Keri the 10: Blockbuster trade season is here with Quintana deal, more MLB notes

Welcome to this week's edition of Keri The 10! As always, we'll go around the majors with 10 stories that caught our eye from the past seven days. There will be numbers, and occasionally, memes. As always, we will have fun.

1. Blockbuster season is here!

Getting a jump on the rest of baseball, and dispelling the notion that intra-city rivals can't trade with each other, the Cubs and White Sox pulled off an enormous deal Thursday. Heading to the North Side: Jose Quintana, the All-Star left-handed starter. Off to the South Side: outfielder Eloy Jimenez, right-handed pitcher Dylan cease, first baseman Matt Rose and infielder Bryant Flete, all minor-league prospects.

As the great Jayson Stark noted, the Cubs and White Sox hadn't connected on a major deal since the 1990s, when the teams swapped George Bell for Sammy Sosa in 1992, and the White Sox acquired top pitching prospect Jon Garland from the Cubs in 1998 (the Neal Cotts humdinger of 2006 doesn't count). But that lack of trading history didn't hold anyone back in this case. Thursday's deal made too much sense for both teams not to pull the trigger.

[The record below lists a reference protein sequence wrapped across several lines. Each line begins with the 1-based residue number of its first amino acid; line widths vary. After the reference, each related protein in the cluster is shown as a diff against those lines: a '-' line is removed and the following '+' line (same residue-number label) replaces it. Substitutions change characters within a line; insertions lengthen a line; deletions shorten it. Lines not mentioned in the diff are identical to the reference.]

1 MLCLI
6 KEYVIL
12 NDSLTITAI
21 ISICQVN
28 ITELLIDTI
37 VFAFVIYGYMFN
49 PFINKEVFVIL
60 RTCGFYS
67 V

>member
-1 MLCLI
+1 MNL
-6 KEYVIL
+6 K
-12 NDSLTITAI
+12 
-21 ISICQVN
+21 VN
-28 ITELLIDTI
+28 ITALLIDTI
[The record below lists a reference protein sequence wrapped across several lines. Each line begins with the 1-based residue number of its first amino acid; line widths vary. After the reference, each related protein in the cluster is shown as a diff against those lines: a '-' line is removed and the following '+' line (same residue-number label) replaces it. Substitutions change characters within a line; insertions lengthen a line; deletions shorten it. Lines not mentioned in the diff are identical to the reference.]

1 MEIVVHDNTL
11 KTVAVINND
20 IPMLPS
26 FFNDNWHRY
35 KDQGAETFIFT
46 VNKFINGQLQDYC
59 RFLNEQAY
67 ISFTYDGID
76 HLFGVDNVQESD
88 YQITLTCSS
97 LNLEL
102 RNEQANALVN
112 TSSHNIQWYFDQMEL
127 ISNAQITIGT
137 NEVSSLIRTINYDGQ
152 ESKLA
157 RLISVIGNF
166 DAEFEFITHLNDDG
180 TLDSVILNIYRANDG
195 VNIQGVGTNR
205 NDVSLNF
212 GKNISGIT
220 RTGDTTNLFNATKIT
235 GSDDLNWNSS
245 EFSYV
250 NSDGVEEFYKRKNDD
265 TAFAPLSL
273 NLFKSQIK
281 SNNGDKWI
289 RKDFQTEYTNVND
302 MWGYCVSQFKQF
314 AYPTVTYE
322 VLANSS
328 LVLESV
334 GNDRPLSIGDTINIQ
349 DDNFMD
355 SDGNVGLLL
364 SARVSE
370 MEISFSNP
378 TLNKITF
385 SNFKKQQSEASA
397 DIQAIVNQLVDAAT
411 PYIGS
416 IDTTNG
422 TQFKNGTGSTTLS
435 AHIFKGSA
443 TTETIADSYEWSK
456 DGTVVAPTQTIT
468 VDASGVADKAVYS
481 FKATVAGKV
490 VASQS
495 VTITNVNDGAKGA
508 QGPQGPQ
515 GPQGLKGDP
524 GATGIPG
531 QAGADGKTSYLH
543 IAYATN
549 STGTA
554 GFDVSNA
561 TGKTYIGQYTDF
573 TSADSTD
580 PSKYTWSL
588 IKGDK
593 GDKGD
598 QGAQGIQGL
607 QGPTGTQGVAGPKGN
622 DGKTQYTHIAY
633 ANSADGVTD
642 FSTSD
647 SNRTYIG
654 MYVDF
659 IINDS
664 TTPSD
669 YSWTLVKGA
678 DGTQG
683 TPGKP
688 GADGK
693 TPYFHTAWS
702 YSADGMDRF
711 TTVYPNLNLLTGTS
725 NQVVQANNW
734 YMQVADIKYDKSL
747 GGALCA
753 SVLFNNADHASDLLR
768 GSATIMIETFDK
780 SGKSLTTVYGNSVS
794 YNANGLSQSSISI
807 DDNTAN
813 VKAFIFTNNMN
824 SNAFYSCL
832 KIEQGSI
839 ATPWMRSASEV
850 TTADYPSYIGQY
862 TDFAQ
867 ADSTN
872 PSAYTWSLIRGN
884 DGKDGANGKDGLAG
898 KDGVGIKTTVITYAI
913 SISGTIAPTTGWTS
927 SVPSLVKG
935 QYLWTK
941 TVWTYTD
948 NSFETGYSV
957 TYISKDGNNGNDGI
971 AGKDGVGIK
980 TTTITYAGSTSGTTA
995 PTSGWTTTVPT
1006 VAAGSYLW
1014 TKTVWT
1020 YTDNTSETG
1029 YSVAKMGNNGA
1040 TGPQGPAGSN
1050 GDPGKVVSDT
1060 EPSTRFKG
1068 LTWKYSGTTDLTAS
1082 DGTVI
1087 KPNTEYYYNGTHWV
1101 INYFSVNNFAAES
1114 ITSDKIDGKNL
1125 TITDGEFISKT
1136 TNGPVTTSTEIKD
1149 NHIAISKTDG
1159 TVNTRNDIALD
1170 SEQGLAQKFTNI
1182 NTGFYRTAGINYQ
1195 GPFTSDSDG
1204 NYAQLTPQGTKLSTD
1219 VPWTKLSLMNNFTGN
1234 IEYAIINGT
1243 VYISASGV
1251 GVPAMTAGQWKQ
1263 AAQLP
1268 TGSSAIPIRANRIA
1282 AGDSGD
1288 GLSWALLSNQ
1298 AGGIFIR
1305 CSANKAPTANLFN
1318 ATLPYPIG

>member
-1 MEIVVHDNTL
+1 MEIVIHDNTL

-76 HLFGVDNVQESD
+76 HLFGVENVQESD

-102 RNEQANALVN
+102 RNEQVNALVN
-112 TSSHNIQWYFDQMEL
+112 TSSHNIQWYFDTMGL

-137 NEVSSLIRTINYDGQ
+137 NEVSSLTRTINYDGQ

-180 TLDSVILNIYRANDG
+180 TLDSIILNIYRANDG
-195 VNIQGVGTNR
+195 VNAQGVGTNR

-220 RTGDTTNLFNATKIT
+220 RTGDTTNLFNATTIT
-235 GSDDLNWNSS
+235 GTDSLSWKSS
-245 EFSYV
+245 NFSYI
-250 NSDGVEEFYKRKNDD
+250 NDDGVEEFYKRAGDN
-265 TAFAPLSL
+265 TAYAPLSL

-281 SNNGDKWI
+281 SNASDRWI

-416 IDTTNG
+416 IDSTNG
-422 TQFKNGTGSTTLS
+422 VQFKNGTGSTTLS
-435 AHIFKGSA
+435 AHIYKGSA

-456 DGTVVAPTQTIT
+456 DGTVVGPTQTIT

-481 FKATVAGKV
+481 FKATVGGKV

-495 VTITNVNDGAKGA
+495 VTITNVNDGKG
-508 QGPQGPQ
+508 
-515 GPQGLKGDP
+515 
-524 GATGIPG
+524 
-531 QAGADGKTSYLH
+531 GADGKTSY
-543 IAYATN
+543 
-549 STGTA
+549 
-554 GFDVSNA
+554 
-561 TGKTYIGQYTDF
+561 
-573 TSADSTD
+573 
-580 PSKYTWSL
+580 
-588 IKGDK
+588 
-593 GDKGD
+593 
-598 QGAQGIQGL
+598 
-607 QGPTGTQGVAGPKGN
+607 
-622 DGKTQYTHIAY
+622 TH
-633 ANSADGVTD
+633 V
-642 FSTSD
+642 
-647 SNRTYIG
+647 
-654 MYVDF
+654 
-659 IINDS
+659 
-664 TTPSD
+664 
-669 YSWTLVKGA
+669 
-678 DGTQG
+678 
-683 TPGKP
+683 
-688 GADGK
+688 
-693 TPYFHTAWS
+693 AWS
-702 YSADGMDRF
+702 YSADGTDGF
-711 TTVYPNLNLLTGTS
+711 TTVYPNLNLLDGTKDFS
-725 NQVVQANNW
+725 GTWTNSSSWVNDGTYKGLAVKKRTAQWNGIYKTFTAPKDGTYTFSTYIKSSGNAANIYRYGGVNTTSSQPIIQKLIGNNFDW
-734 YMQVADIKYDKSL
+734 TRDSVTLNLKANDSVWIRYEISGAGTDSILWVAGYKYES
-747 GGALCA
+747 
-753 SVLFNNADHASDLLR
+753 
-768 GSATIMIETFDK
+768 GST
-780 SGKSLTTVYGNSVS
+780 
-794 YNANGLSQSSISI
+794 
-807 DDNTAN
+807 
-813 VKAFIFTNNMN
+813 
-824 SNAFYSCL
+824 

Let's start with the Cubs. Last season, they led the majors in park-adjusted ERA by a wide margin. This year, they rank a far more modest 11th. That stat alone doesn't remotely tell the whole story too. Three of the Cubs' five starters from the start of the season currently sit on the disabled list -- Kyle Hendricks, John Lackey and Brett Anderson. Eddie Butler, the buy-low flyer acquired from the Rockies last offseason who the Cubs hoped could blossom in Chicago, has instead delivered one of the lowest strikeout rates and one of the highest walk rates in the league. Jon Lester ha been one of the most maddening pitchers in baseball, following up a dominant and consistent 2016 campaign with boom-or-bust 2017 results: He has surrendered 16 runs in his past two starts, after allowing just seven in his previous four outings. Even 2015 Cy Young winner Jake Arrieta has fallen from grace; he's still striking out a batter an inning, but glitches in his crossfire delivery have prompted a loss of both velocity and command, netting a mediocre 4.35 ERA.